Session 8: Getting Financed

In this session you will use your startup costs and expenses from Session 7 to build a Startup Funding table. You will also learn about ways to finance a new business, and what works for what kinds of startups.

OVERVIEW

Many classes on starting a business talk about getting money from outside investors (venture capital). We will also talk about:

  • Most startups are self-financed (called “bootstrapping”).  A study made by Wells Fargo bank (2005) showed the average cost to start a business  in the U.S. is $10,000.
  • Owning a business yourself or having partners. If you can own it yourself, then you’re probably better off, unless you want to have partners to reduce risk and to bring in know-how and experience.
  • The amount of startup costs will depend on the business. For example, there may be little or no startup costs for a catering company or a portable lunch stand. The startup costs will be much higher for a high-end restaurant in a major urban location. The need for funding depends on these costs.
  • Types of funding for a startup can depend on how much money is needed, whether the investor feels there is a good rate of return from their money, and whether the company agrees with the terms.
  • More than 500,000 new businesses are started in the U.S. each year. Only about 5,000-6,000 receive venture capital per year.
  • Angel investors must qualify according to the SEC rules. Research has shown there are more than 200,000 angel investors in the U.S.
  • Getting funding from friends and family should be limited. There are a lot of legal restrictions. This type of funding  might work for tens of thousands of dollars, in some cases hundreds of thousands.

DEFINITIONS

Angel Investor: A person who invests his or her own money in a startup business who meets the SEC guidelines.

Bootstrapping: Starting a business by yourself, with no outside investors, with or without bank loans, credit cards  or other borrowed money.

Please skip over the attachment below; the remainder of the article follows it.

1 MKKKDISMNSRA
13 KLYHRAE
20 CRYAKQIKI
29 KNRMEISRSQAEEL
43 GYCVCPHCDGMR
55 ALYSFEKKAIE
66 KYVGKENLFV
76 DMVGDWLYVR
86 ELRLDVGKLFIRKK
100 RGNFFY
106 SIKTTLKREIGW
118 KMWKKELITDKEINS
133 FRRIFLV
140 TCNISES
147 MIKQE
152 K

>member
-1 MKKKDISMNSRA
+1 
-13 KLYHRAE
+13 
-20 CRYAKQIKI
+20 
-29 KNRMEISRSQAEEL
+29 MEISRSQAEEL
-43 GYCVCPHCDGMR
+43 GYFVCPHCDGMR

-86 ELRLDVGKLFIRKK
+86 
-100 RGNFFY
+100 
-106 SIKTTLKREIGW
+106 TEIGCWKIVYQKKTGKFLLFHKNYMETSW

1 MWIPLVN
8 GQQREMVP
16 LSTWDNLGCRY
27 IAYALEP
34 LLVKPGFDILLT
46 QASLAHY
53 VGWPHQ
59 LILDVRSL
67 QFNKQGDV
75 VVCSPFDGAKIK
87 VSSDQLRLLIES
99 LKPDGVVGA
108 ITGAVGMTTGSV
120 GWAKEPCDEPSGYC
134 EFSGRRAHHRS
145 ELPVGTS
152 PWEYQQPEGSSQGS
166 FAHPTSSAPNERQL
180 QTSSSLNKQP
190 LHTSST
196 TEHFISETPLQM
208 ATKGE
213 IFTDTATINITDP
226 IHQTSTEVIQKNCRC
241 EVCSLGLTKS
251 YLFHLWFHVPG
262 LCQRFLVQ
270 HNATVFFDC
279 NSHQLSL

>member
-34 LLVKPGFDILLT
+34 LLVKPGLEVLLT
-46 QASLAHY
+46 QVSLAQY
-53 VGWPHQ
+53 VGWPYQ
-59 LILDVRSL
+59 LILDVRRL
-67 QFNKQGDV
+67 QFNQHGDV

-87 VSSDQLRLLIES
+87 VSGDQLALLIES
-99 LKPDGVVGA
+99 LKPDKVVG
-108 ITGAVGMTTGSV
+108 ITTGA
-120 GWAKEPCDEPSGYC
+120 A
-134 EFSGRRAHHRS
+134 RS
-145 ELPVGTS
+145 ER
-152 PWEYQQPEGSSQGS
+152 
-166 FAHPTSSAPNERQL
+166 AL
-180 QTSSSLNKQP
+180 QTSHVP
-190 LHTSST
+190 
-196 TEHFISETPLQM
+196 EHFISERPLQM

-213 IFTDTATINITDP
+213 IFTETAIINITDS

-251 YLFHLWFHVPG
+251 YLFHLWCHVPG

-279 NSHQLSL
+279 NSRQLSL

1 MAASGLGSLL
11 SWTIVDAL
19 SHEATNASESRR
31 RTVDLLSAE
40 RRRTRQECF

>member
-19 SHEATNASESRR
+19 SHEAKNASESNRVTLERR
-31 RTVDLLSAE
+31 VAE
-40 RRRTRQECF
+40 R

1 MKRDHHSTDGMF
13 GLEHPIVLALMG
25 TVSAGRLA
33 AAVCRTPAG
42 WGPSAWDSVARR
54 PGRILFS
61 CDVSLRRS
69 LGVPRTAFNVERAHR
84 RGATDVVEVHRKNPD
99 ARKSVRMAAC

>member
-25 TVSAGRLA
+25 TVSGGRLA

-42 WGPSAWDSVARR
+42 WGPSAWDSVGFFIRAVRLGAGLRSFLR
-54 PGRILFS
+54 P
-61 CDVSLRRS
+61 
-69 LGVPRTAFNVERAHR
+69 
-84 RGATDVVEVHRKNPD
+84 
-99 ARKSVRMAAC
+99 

Venture Capitalist (VC): A person or firm that makes business investments. A VC can also bring management and technical knowledge as well as money.

Business Valuation: What a business is worth. There are many ways to value a business, such as:

  • Asset-based valuation
  • Book value
  • Adjusted book value
  • Liquidation value
  • Replacement value
  • Earnings-based valuations

Please click on the link of the book set for your course and locate the Required Readings for this Session:

The Business Startup Kit, The Art of the Start, The Plan-As-You-Go Business Plan 

3 Weeks to Startup, The Art of the Start, The Plan-As-You-Go Business Plan

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These resources provide ideas from other business and marketing experts. They are not required reading for this session.

ARTICLE

 Five Alternate Sources of Financing, from the Wall Street Journal.

VIDEOS

What Do Investors Want in a Startup?  (Naval Ravikant, speaker)

This  speaker has been on both sides of the funding table. One of his ventures is epinions.com. He also has a blog called Venture Hacks.

Most of what he says here is pretty standard. And if you’re interested, his fellow blogger transcribed this interview on venture hacks.

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10 Top Things for Pitching VCs (David Rose, speaker)

This speaker is an entrepreneur and an investor. Here he talks about what investors want to know, and what they want to see in a pitch.  If you don’t see the video here, you can click this link to go to the source video on the TED site.